Higher mileage vehicles may have aftermarket replacement parts where as low mileage vehicles that are below service intervals should not. This can be an obvious sign of untrue mileage.

Tampered Odometer Gauge

If the odometer gauge looks like it has been tampered with or is not working properly, this may indicate that the mileage has been altered.

Lose trim, screws, and exposed wiring around the gauge cluster are possible signs of tampering.

Suspicious Paperwork

If the documentation for the vehicle shows discrepancies in the mileage or history, this could be a sign that something is not right.

Vehicles older than 20 years don’t need their mileage reported on titles, scammers like to target vehicles of this age as it’s much easier to commit fraud.

How to Avoid Odometer Fraud

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Inspect A Vehicle Thoroughly Before Buying

Fortunately, there are several steps that you can take to protect yourself from odometer fraud when buying a used car.

Check The Car History

A car history report can provide valuable information about a vehicle’s mileage and history. Look for any discrepancies in the report

Get A Pre-Purchase Inspection

Before buying a used car, have it inspected by a reputable mechanic. They can check for signs of odometer tampering and provide an overall assessment of the vehicle’s condition.

Mechanics have tools that allow them to plug into the vehicle’s ECU and read the mileage directly from the engine’s computer.

If the odometer has been tampered with, a record of the true mileage may exist in the engine’s computer.

Look For Warning Signs

Be wary of deals that seem too good to be true or sellers who are evasive about the vehicle’s history. Trust your instincts and don’t be afraid to walk away if something doesn’t feel right.

If a car is priced well below its market value, this may be a sign of odometer fraud.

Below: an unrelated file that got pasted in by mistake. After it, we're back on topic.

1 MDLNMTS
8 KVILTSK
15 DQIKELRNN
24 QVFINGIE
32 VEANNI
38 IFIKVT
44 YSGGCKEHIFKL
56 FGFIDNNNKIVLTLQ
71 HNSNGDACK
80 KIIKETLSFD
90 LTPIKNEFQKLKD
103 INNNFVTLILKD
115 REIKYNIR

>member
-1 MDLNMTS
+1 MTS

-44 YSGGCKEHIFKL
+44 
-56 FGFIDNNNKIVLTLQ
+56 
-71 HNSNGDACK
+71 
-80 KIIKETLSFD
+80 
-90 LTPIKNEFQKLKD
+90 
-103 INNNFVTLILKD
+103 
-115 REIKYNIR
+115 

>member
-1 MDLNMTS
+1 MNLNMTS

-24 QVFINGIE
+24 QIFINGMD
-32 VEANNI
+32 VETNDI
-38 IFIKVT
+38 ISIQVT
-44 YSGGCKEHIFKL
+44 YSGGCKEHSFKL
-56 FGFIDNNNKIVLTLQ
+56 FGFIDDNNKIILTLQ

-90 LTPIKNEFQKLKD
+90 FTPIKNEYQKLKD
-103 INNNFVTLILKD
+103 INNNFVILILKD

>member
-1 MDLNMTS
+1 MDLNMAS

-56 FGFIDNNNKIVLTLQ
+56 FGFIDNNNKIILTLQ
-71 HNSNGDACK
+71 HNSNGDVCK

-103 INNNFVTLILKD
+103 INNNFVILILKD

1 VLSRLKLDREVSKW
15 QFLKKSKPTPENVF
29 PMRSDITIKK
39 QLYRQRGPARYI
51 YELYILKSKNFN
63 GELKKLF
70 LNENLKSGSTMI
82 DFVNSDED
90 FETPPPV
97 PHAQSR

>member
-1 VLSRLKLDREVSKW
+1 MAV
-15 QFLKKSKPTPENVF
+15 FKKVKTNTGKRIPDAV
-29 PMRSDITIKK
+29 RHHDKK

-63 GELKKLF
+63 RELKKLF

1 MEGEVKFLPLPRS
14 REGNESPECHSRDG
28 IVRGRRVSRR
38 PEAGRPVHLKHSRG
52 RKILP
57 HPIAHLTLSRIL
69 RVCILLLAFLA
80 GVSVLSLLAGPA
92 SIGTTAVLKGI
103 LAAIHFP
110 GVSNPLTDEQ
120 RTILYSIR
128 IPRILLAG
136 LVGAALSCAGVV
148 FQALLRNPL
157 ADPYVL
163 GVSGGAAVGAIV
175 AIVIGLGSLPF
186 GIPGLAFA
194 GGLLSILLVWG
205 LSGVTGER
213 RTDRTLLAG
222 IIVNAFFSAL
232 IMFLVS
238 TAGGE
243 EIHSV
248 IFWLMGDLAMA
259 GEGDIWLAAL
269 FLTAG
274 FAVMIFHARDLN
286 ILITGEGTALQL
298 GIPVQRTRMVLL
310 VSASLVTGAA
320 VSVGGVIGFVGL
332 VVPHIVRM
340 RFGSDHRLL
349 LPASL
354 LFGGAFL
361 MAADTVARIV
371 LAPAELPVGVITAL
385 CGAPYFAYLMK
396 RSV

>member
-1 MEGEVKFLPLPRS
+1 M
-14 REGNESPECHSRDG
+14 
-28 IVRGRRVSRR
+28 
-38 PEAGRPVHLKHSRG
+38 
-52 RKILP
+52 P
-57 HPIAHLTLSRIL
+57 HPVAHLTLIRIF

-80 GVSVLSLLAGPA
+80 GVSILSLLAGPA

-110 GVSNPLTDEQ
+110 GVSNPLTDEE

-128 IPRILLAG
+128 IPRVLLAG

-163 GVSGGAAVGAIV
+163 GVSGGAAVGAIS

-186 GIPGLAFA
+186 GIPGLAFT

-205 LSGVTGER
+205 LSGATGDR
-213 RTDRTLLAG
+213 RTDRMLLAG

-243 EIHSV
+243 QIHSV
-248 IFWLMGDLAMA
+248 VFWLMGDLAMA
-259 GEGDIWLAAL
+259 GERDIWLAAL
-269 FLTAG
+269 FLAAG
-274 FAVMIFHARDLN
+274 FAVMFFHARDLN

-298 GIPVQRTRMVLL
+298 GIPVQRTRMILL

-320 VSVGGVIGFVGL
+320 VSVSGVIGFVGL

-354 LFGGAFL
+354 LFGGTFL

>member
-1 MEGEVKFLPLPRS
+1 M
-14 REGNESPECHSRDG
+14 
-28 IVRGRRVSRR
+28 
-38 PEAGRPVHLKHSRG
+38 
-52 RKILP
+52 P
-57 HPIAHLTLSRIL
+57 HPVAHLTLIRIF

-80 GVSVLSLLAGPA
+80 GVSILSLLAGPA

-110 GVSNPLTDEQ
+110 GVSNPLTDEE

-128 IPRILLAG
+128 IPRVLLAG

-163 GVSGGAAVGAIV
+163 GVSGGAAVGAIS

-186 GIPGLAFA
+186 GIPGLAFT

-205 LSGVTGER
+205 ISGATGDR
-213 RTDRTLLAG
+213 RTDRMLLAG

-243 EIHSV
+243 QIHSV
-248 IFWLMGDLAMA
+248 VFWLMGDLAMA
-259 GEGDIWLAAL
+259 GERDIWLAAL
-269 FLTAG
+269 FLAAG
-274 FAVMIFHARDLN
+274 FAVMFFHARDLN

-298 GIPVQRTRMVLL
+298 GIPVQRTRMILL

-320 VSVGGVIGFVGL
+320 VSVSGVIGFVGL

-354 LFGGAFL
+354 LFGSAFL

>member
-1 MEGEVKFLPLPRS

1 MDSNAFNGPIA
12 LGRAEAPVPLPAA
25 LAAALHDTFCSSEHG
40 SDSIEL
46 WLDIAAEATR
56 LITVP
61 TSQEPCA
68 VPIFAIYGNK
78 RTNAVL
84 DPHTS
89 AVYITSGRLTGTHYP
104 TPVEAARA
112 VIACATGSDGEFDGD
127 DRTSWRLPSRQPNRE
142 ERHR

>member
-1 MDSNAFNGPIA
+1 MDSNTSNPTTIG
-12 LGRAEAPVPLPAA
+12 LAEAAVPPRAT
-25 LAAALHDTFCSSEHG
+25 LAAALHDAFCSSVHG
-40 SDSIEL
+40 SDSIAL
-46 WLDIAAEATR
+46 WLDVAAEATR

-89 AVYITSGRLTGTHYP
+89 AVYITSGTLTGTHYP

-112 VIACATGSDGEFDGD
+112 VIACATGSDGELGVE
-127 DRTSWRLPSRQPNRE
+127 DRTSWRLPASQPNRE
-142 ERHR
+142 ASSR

Research The Seller

If it’s a dealer look up the seller online and check for any negative reviews or complaints.

Be cautious of private sellers who are reluctant to provide information or documentation about the vehicle.

If the sellers have no history on the vehicle it’s generally best to avoid it.

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Lawyer Up On Scammers

If you suspect that you’ve been a victim of odometer fraud, there are steps you can take to seek legal recourse. Don’t be afraid to take action against scammers.

Penalties For Committing Odometer Fraud:

Odometer fraud is a federal crime that can result in fines and imprisonment. Not only that but, victims may be entitled to compensation for damages.

How To Report Odometer Fraud:

If you suspect that a vehicle’s mileage has been tampered with, you can report it to the National Highway Traffic Safety Administration (NHTSA) or your state’s Department of Motor Vehicles (DMV).

Steps To Take If You’ve Been A Victim Of Odometer Fraud:

If you’ve purchased a vehicle that has been tampered with, contact an attorney who specializes in auto fraud cases. They can advise you on your legal options and help you seek compensation for damages.

Wrapping Things Up

Protecting yourself from odometer fraud when buying a used car requires diligence and caution.

By being aware of the signs of odometer fraud and taking preventative measures, you can avoid falling victim to this common scam.

If you suspect that you or someone you know have been a victim of odometer fraud, seek legal advice and take action to protect your rights.

Stay Safe!